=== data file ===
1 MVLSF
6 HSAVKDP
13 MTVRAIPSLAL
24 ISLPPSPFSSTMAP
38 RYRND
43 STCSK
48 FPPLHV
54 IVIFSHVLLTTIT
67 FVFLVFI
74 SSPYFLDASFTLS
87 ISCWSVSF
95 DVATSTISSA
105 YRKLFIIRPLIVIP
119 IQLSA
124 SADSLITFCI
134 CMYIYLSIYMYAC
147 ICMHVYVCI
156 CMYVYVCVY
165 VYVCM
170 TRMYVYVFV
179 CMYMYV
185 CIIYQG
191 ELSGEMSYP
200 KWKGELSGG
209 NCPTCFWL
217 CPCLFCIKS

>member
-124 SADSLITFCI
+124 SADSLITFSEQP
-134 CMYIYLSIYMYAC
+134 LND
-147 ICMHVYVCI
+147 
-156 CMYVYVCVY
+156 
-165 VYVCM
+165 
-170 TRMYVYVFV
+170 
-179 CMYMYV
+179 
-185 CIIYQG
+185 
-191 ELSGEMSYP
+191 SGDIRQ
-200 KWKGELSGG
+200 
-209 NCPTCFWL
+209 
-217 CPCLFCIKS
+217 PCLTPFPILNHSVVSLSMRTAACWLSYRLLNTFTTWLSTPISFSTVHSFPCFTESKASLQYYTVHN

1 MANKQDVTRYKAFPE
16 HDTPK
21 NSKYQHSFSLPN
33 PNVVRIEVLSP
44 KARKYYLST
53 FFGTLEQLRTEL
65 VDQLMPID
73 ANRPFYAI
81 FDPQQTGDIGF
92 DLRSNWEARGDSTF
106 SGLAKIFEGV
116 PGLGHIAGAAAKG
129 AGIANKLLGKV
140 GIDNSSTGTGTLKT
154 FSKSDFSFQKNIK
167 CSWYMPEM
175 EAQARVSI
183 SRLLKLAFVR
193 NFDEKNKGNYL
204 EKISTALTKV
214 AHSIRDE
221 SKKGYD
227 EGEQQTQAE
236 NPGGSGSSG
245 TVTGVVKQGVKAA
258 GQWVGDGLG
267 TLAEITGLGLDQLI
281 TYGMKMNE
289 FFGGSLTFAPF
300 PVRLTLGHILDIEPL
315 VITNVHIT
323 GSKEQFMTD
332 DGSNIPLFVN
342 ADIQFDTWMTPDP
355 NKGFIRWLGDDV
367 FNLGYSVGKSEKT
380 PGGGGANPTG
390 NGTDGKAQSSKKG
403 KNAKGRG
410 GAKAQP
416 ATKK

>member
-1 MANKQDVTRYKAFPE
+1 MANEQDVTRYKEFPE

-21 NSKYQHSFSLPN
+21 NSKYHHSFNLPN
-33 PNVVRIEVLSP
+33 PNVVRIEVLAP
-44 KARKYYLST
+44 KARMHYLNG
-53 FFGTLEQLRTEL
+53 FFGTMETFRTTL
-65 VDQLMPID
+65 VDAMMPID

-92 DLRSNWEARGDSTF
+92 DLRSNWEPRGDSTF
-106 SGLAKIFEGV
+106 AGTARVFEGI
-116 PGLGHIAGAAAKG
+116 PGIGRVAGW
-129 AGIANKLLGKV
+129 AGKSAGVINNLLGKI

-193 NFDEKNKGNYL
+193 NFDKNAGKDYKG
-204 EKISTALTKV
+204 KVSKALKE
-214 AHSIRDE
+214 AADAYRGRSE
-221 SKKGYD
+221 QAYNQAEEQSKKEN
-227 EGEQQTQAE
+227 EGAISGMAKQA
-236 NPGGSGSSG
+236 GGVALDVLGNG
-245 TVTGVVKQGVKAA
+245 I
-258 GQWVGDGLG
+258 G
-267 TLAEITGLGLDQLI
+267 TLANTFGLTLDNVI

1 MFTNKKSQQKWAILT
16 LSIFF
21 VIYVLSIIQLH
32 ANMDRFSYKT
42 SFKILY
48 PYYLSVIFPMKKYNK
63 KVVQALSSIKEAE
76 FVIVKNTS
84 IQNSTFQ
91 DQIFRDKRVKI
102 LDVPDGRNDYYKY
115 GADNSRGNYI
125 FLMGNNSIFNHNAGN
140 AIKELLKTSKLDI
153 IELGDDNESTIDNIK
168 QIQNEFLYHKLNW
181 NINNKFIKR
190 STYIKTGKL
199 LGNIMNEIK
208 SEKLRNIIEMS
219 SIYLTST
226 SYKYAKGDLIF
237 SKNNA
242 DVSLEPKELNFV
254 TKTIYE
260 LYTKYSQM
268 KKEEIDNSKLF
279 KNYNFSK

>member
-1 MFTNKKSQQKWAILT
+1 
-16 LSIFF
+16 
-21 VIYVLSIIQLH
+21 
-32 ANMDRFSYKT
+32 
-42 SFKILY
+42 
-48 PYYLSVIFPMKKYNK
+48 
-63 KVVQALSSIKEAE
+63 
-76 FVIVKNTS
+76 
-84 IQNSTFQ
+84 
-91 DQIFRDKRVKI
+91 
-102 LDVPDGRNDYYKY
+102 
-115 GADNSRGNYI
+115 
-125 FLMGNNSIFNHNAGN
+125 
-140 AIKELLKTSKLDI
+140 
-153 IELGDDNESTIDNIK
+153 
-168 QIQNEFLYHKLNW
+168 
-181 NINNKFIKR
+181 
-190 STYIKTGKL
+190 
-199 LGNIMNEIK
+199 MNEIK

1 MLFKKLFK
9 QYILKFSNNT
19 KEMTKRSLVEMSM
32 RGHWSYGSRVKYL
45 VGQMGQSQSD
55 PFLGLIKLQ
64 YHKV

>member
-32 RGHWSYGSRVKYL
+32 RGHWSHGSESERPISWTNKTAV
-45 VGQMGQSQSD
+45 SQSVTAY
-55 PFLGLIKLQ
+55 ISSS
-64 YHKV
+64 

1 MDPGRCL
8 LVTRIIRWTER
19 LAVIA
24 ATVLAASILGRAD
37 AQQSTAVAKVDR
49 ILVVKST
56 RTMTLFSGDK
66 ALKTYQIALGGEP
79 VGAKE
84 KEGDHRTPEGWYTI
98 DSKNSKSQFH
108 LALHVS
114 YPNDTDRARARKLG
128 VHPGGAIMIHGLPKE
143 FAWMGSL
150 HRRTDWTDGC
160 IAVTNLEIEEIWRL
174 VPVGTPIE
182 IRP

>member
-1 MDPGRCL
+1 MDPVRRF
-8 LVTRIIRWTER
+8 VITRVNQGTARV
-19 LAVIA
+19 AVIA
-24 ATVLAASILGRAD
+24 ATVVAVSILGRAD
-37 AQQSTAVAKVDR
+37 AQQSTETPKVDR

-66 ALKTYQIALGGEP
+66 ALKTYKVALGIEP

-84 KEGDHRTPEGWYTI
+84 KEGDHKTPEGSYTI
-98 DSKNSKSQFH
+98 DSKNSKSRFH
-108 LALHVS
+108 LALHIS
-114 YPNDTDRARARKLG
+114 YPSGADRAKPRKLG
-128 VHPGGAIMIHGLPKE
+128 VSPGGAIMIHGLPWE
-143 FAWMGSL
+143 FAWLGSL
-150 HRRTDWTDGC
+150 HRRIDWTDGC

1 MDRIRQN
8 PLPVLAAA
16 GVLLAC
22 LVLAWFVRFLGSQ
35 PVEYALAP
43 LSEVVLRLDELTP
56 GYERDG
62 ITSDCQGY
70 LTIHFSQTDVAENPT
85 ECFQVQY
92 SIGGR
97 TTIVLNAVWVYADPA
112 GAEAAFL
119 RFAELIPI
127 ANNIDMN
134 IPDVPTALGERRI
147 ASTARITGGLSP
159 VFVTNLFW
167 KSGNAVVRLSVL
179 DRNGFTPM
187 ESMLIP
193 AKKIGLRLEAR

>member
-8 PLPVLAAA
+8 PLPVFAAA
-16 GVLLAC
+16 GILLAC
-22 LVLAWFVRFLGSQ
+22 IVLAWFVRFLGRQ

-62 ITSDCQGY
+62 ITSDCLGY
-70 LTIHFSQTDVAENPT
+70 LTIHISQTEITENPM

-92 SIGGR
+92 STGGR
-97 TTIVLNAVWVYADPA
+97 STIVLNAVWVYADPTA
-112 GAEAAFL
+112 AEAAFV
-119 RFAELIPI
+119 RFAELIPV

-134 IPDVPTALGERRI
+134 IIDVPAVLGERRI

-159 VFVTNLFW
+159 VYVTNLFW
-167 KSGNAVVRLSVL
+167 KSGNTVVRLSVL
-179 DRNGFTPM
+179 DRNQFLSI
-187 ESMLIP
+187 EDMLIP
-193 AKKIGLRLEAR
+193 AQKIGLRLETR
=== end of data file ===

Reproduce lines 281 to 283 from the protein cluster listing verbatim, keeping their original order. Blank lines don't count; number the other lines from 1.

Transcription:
187 ESMLIP
193 AKKIGLRLEAR

>member